BAE systems and a professor at Glasgow University have revealed a way to really grow drones with an advanced form of chemical 3D printing.
The news has already swept the mainstream news sites, even though this is little more than a theoretical exercise right now. Professor Lee Cronin, the man behind the concept, freely admits that he has a mountain to climb to turn this dream into a reality.
The video, then, which depicts a pair of printer heads laying the absolute basics in a vat before the drone literally grows from almost nothing, is really a pipe dream right now.
Would it be a shock?
But 3D printing is driving forward at such a rate that it wouldn’t be the biggest shock if this happens sooner, rather than later. Now the scientific community has the idea to work with, the sharpest minds on the planet can combine and we could be staring at home grown aircraft before we know it.
The advantages from a military perspective are clear. The aircraft could be produced on site, close to the action. The military could produce as many as it requires and they could be ready in days, if not hours.
These drones, theoretically, could outrun missiles and be the first port of call for rapid response missions.
“The world of military and civil aircraft is constantly evolving. It has been exciting to work with scientists and engineers outside BAE Systems and to consider how some unique British technologies could tackle the military threats of the future,” said Professor Nick Colosimo, a global engineering fellow at BAE Systems.
Drones can do nice things too
Not everything in this world has to be a killing machine, too. The potential for these drones to help scan remote parts of the world, deliver emergency supplies and even fight fires is just as intriguing for the scientific community. Military budgets, though, could help get these drones off the computer screens and into the real world.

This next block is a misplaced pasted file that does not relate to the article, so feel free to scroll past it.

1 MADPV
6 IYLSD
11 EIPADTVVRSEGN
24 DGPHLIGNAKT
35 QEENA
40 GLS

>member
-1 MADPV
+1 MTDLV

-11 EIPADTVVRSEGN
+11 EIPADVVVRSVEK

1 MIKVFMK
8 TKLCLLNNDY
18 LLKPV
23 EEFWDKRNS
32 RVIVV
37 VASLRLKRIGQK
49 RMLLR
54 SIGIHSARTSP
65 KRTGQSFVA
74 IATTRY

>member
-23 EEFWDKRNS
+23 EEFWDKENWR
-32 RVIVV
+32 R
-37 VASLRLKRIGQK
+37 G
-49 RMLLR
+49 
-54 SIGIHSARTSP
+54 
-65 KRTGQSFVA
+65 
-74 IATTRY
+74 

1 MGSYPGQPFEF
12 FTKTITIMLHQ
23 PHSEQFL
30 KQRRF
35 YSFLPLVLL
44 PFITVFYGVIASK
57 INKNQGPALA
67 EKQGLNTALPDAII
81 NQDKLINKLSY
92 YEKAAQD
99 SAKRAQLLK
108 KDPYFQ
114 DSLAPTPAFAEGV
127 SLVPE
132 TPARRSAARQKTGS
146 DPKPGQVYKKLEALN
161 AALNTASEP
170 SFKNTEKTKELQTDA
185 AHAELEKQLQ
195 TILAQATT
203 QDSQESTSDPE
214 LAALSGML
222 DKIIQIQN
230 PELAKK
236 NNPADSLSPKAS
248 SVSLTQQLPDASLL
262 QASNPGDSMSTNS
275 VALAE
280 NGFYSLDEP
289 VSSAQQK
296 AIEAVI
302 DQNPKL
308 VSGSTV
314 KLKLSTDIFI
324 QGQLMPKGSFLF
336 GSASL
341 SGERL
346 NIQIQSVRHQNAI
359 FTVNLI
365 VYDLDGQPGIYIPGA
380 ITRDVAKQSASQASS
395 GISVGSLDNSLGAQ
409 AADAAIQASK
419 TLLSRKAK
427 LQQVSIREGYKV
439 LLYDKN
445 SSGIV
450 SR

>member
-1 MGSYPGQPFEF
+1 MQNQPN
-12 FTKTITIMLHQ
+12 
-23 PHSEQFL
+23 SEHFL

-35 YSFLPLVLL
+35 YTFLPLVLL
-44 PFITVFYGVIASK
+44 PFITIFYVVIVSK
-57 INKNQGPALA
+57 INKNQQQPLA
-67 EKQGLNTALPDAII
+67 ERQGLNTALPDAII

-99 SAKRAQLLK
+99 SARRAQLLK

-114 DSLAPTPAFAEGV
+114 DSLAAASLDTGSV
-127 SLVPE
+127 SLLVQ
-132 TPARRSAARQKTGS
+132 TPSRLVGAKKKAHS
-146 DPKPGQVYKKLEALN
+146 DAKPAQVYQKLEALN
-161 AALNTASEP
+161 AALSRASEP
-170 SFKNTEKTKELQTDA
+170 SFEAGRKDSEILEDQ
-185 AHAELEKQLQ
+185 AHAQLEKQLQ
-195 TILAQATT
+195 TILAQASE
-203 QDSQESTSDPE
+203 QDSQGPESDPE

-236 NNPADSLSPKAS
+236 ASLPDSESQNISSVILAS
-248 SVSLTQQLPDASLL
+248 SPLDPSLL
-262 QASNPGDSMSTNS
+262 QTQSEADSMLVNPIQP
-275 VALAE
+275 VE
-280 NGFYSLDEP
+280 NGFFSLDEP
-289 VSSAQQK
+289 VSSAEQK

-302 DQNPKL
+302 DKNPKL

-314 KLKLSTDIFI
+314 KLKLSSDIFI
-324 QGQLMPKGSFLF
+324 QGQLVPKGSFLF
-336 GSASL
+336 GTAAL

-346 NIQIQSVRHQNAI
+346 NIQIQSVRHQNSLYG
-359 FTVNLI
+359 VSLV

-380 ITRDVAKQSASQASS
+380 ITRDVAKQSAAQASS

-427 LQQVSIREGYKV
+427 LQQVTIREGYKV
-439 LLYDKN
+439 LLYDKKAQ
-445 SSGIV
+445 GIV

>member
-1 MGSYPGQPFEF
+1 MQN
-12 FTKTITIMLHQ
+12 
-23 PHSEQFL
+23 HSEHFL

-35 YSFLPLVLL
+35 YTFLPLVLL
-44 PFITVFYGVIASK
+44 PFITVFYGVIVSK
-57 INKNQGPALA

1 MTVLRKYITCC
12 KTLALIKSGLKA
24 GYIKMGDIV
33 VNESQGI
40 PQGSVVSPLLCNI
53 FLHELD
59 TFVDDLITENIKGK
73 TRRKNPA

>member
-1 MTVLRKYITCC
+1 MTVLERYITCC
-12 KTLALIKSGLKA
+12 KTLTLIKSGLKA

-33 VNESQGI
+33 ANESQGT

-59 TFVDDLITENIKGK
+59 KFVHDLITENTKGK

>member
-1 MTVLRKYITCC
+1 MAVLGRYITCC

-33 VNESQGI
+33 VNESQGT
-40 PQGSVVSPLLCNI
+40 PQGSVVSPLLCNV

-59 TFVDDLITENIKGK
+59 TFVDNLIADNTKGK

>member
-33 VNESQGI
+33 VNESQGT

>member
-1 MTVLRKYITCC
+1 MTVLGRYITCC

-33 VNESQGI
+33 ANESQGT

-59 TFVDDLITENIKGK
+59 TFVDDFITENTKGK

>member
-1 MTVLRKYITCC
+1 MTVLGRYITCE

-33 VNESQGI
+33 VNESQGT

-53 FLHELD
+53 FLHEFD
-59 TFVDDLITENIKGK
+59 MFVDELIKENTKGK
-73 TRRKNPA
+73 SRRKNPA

The production method goes beyond drones, too. If Cronin and BAE systems can truly master this ‘autonomous digital synthesis engine’ then they can clearly build machinery of great complexity from a molecular level upwards.
Such carefully controlled, structured growth must have applications for the medical world, too.
Conflict can be the mother of invention
3D printing has a great deal to offer the military as a whole and it has become a cliché that war drives development for a reason. Some of the greatest technical breakthroughs in aerospace and even automotive history have come from the ‘arms race mentality’ that goes with a conflict.
Naval ships now routinely carry 3D printers, 3D printed parts have just entered Jupiter’s atmosphere on the Juno satellite and we’re moving towards a future where entire planes and space craft are produced with additive manufacturing. This new method where planes literally grow in vats like a cell culture is some way off, but there are all kinds of reasons to make this a reality.
If we can grow drones, then we can grow other things. Why not computers, smartphones, cars and other things? Why not major systems for tomorrow’s passenger jet?
The sharing economy
There’s no reason at all. This is all part of BAE Systems’ ‘open innovation’ approach. This is a strategy that involves sharing tech and ideas with academic institutions and small start-ups for the greater good and, of course, for business development.
Cronin, the Regius Professor at the University of Glasgow and founding scientific director at Cronin Group PLC, said: “We have been developing routes to digitise synthetic and materials chemistry and at some point in the future hope to assemble complex objects in a machine from the bottom up, or with minimal human assistance.
“Creating small aircraft would be very challenging, but I’m confident that creative thinking and convergent digital technologies will eventually lead to the digital programming of complex chemical and material systems.”
There are so many different mechanisms to achieve the same goal and the Chemputer is just another one right now. The potential is, frankly, amazing, and we simply have to watch from the sidelines in quiet awe as some of the world’s sharpest minds shape tomorrow’s world.